Which methods used at DESY will be new to you?
Scanning and transmission electron microscopy, atomic force microscopy - all of those are techniques I've worked with at ITMO University during my Bachelor's and Master's studies, and I'll be working with them at DESY as well. Yet, X-ray photoelectron spectroscopy is new to me; it works as follows: there are synchrotron radiation sources for irradiating compounds with X-ray photons, which transfer their energy to electrons in the surface layers of a solid body and release it. An electron escapes, and special sensors are used to measure its energy. Then scientists study the difference between the energy of the X-ray photon and the released electron; this difference is the energy binding the electron to the compound. We can use all this to study how electronic structures of compounds change in dynamics. For instance, when researchers grow graphene substrates from silicone carbide, the carbide's photoelectron spectrum changes, and we can tell when carbide becomes graphene. Thanks to X-ray photoelectron spectroscopy, we can study exactly how it happens.
How is XFEL different from other existing synchrotron radiation sources?
XFEL allows us to develop a diffraction pattern of laser impulses' interaction with the compound, which can be used for recreating the compound's structure. The facility generates ultrashort pulses with a very high photon density; the amount of photons in just one impulse is enough for developing the whole diffraction pattern. This allows for studying biological molecules without crystallizing them, i.e. in their natural state. Under the effect of laser radiation, molecules disintegrate quickly, yet XFEL's impulses are so fast that they can collect all the information necessary before that happens, as their burst time is faster than the speed of a chemical reaction (you can read more about how XFEL works here).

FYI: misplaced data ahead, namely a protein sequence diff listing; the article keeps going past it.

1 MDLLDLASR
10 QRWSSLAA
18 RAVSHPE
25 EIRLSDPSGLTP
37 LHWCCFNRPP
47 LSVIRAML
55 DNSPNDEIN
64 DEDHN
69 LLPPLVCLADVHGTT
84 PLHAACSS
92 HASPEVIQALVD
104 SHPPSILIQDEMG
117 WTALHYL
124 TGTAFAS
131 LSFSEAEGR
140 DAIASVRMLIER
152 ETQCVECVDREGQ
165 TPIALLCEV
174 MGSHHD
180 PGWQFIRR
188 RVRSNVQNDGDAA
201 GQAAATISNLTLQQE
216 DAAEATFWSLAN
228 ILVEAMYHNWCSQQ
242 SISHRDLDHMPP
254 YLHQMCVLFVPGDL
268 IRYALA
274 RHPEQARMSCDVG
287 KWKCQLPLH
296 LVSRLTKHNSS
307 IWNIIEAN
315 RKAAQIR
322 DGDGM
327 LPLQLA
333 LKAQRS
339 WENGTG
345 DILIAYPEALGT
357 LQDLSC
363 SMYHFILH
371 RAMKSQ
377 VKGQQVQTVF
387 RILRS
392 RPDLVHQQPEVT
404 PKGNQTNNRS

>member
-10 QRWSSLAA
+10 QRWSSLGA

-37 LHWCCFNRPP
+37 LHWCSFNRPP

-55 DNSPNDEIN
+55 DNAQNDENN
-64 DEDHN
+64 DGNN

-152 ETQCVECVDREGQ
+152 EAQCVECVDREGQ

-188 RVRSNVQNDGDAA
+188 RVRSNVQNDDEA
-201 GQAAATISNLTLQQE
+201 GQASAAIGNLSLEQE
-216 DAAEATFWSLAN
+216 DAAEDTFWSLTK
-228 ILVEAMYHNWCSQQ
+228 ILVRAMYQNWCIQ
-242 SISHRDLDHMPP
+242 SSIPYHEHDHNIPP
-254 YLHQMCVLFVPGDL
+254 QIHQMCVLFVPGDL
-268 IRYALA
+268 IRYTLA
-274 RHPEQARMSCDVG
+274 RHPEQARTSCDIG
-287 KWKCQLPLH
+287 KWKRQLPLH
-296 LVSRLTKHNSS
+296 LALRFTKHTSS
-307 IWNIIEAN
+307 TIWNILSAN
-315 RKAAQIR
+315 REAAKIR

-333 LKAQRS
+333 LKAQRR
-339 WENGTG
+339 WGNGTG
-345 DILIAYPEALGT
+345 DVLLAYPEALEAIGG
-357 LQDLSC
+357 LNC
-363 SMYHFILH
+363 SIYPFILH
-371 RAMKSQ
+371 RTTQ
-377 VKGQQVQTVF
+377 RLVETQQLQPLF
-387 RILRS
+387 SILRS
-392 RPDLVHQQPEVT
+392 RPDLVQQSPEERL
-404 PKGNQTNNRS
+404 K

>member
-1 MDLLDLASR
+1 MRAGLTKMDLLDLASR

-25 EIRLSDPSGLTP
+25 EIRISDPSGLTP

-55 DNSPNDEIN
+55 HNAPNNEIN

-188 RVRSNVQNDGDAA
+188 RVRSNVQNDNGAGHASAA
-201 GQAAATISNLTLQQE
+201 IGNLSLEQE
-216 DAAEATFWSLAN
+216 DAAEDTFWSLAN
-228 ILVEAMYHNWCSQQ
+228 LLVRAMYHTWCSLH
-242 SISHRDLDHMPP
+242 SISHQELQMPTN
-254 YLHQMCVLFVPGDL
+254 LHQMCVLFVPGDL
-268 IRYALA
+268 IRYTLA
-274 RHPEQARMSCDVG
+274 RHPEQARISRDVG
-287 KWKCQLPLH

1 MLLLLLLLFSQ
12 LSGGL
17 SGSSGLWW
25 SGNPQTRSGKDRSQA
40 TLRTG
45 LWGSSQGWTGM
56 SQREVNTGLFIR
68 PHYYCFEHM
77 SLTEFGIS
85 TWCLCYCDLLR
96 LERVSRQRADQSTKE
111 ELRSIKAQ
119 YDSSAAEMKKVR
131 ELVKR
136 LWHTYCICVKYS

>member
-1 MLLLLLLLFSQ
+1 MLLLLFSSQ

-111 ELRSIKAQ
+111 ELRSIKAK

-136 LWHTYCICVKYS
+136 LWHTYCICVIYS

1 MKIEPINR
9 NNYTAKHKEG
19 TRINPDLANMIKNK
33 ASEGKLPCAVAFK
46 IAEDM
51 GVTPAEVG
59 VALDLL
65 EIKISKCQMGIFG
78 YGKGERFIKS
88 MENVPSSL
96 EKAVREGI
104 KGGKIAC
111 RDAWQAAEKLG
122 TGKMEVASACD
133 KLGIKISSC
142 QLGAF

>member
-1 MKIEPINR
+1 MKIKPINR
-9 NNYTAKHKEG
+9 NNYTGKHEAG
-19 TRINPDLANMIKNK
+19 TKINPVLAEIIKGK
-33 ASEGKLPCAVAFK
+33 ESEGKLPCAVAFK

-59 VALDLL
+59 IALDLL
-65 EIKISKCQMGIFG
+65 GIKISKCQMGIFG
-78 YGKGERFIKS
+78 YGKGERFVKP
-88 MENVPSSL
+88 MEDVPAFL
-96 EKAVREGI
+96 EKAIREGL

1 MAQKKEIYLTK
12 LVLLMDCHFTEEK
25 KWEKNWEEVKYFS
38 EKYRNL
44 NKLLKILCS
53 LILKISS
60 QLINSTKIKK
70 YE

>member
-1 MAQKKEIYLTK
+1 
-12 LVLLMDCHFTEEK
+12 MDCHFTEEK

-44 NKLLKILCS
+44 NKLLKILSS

Did you know about XFEL before?
Not before I got interested in a joint program with Freiberg University of Mining and Technology. When I started to learn more about this new facility, I was startled at the opportunities it offers, as it allows to record a chemical reaction frame-by-frame - i.e. really see how a compound's molecular structure changes. Earlier, scientists didn't have access to such opportunities. Some, I think, have been waiting for years to get them, and many will rush to conduct experiments. This is why I believe we can expect many new advances in the near future.
XFEL facility. Credit: twitter.com
Do you think people who are not scientists must know what XFEL is for?
I think it's important for younger people who have to decide on their future. Many believe that being a scientist is not a proper occupation, but something strange. It would be great if young people understood that they can well become scientists, that it is a serious and interesting job. This is why we need to show that everyone has these opportunities; when I only entered the university, I never imagined that I'll get to work at such a world-renowned facility. What's most important is to study, train, and then you'll get an opportunity to partake in something superb.
You never thought you would become a scientist when you entered ITMO University?
Before entering the university, I've studied at ITMO's Laser Technologies School for school students; we got lectures about lasers and conducted simple projects. When you've already spent much time working in laser laboratories, it's nothing much, but when you're a kid and see it all for the first time, it really inspires you. Truth be told, I didn't exactly know what I'll be doing once I graduate; it was just that I was good at physics, and didn't know what to do with it. At the Laser Technologies School, they've explained to us that lasers are a promising field, and they have many applications. And I never regretted studying at the Department of Laser Systems and Technologies; when I was already a Master's student, I became head of this Laser Technologies School and worked with school children in the laboratory. By the way, the admission is now open, so, school children - welcome!